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Public suggests renaming Fort Bragg after Union officer Edward Bragg

The City of Fayetteville hosted a virtual town hall asking for public comment about renaming Fort Bragg, home of the Airborne and Special Operation Force.

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Bryan Mims
, WRAL reporter; Maggie Brown, WRAL multiplatform producer
FORT BRAGG, N.C. — Fayetteville hosted a virtual town hall Tuesday asking for public comment about renaming Fort Bragg, home of the 82nd Airborne Division and the Army’s Special Operations Command.

The U.S. Congress voted to mandate that Fort Bragg and several other military installations named after Confederate figures or sympathizers be renamed by 2023.

"This is not Fort Bragg's idea to change their name. It's not Fayetteville's idea, it's not Cumberland County's idea or even North Carolina," said Col. Scott Pence, garrison commander of the XVIII Airborne Corps. "We were directed to change the name by the U.S. Congress. So it will happen."

Pence said that it's important that whatever name selected should represent the community.

Fort Bragg's archaeologist Linda Carnes-McNaughton said that there were several naming commissions in the area's past. She said names help track the history of a place, and "some names changed, some names get renamed."

The Congressional Naming Commission, established this year, is an eight-member panel a working to remove or rename areas that commemorate the Confederate States of America or any person who served with the Confederacy during the Civil War.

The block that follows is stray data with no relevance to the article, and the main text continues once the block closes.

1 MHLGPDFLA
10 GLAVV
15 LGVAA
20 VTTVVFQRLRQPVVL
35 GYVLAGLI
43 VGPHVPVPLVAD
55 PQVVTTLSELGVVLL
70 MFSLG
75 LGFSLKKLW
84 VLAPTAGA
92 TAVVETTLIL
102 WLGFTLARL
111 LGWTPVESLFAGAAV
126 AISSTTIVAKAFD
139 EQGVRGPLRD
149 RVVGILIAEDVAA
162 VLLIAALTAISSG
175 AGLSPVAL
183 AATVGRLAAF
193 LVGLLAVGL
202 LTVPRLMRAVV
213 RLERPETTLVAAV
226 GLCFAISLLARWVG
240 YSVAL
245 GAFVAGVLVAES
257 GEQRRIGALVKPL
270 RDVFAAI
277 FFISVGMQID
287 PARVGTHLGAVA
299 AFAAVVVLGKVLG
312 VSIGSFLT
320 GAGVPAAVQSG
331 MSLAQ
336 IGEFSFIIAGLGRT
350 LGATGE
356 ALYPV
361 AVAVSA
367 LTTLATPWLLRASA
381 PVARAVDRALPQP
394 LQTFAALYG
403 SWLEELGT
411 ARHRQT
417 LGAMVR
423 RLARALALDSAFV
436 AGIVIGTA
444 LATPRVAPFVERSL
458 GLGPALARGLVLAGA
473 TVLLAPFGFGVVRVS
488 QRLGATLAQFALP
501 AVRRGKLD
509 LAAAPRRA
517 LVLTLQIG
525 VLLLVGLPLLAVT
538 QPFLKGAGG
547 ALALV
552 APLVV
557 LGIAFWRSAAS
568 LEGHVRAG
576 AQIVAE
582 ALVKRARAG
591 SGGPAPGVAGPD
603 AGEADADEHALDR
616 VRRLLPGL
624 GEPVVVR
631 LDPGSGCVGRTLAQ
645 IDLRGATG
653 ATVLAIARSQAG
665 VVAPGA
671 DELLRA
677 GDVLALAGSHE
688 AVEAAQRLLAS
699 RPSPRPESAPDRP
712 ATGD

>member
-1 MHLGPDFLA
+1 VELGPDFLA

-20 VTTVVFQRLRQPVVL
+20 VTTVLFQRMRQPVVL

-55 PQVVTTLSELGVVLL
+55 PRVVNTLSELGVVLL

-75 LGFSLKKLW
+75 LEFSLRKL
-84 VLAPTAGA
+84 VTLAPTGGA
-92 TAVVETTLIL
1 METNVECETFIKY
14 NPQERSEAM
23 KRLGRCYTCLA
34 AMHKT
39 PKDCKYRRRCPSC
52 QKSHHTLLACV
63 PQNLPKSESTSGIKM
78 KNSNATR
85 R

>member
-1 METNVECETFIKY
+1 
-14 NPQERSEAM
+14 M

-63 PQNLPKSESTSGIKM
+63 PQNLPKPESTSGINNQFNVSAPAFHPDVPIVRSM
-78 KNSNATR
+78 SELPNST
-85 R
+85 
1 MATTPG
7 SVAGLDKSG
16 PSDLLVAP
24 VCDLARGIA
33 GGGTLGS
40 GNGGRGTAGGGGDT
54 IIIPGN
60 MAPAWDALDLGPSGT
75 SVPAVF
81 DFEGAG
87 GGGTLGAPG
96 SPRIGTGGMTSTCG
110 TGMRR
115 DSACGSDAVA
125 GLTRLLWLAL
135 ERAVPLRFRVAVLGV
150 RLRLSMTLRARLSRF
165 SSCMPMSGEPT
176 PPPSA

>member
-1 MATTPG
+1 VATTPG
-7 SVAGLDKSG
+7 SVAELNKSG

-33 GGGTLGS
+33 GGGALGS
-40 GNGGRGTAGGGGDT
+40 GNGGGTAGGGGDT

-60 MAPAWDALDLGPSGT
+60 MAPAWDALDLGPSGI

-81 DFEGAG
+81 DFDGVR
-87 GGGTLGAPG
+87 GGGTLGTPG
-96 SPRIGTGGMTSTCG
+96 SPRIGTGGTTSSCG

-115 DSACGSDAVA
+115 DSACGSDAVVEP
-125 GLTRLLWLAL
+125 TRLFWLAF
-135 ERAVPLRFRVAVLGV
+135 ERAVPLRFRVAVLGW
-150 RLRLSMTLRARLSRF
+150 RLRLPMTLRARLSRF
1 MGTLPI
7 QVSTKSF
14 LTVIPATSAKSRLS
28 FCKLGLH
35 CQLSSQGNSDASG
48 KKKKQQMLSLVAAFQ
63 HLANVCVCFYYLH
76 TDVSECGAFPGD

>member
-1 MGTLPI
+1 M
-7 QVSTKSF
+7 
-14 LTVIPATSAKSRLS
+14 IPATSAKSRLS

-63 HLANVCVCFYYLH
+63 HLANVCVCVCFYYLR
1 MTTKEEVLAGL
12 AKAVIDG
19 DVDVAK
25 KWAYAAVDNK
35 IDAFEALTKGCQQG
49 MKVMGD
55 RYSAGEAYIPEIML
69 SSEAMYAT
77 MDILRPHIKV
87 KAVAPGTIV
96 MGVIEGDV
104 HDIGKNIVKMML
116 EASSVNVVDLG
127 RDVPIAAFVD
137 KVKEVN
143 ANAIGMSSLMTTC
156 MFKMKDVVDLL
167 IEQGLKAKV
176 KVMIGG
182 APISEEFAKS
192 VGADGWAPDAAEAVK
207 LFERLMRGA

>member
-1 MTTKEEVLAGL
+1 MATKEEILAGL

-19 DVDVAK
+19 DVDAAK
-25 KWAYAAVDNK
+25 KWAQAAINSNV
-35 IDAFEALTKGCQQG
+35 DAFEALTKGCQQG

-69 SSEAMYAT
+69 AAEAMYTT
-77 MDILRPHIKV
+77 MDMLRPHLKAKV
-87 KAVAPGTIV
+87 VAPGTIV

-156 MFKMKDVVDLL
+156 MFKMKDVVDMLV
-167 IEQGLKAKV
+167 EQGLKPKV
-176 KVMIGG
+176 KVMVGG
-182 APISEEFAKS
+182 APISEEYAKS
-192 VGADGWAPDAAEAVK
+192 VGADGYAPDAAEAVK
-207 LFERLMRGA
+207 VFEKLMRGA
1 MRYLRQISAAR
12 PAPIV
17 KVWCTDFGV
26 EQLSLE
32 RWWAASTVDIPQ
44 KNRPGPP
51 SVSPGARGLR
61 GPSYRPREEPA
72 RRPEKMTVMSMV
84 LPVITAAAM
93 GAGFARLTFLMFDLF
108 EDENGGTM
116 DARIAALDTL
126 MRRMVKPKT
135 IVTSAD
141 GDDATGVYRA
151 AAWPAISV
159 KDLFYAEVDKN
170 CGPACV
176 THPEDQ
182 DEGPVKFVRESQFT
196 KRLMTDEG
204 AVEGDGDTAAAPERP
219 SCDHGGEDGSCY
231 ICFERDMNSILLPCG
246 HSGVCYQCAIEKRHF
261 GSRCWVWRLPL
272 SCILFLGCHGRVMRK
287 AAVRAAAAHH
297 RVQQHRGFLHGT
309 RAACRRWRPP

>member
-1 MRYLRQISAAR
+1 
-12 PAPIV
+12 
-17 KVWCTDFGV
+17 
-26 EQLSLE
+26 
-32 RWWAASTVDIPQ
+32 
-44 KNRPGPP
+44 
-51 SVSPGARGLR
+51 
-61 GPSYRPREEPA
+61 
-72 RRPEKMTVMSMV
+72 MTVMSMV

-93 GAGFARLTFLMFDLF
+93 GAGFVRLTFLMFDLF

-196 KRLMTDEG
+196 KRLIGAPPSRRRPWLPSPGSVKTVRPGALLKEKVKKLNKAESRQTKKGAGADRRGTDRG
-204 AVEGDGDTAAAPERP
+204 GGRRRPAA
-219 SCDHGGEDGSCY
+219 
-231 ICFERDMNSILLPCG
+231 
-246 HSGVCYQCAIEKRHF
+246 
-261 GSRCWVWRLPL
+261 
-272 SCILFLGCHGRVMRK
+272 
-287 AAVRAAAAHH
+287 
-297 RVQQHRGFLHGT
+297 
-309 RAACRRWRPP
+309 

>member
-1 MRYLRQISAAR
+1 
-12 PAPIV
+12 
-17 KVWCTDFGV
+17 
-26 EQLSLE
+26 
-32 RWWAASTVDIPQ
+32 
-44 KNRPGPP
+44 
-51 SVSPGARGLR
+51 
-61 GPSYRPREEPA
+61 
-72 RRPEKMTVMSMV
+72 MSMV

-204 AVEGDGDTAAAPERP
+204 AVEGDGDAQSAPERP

The military site was named after Gen. Braxton Bragg, a North Carolina slave owner who fought for the Confederate army during the Civil War to uphold slavery. Fort Bragg was established in 1919, decades after the Civil War.

In addition to renaming Fort Bragg, the Naming Commission will replace the names of 8 streets near Fort Bragg that memorialize the Confederacy, Carnes-McNaughton said.

"Physical landscape names become cultural landscape names, and we hold them dear for a long time," she said.

More than 100 people viewed the town hall online on Tuesday, and several spoke. Officials say it will cost $7 million in federal funds to rename the Fort Bragg military base.

"You want to waste millions changing the name of a military base. Why in the 21st century is this even considered?" one person asked.

Rodney Anderson, former Senior Commander at Fort Bragg, said that he commended officials for "reaching out to the community for their input."

"That was not always the case," he said. Anderson said the name should reflect U.S. Army history and highlight the legacy of America's soldiers.

"The suggested names can be a virtue or value or a conflict or a battle as long as the name is empowering and encouraging," he said.

Emily St. John Mosse, wife of a Fort Bragg service member, said that, while she understands the "cultural injury" that comes from honoring Confederate she said the money used to rename the base should instead be invested in the community.

Grilley Mitchell, a veteran who is the former president of the Cumberland County Veterans Council, has a solution for this concern. He suggests that the military base should be named after Edward Bragg, who was a Union officer in the war. Historians say Edward Bragg was Braxton Bragg's cousin, though the two never met in battle.

“That's the decision that we also believe that belongs to the men and women that have served this nation, as well as their family members, because they paid the price to have that choice to make that decision," Mitchell said, adding that the Cumberland County Veterans Council agrees with his proposal.

"I don't think that we will find a name that everyone is going to be happy with," Mitchell said.

The military bases the federal government plans to rename are:

  • Camp Beauregard and Fort Polk in Louisiana
  • Fort Benning and Fort Gordon in Georgia
  • Fort A.P. Hill, Fort Lee and Fort Pickett in Virginia
  • Fort Hood, Texas
  • Fort Rucker, Alabama


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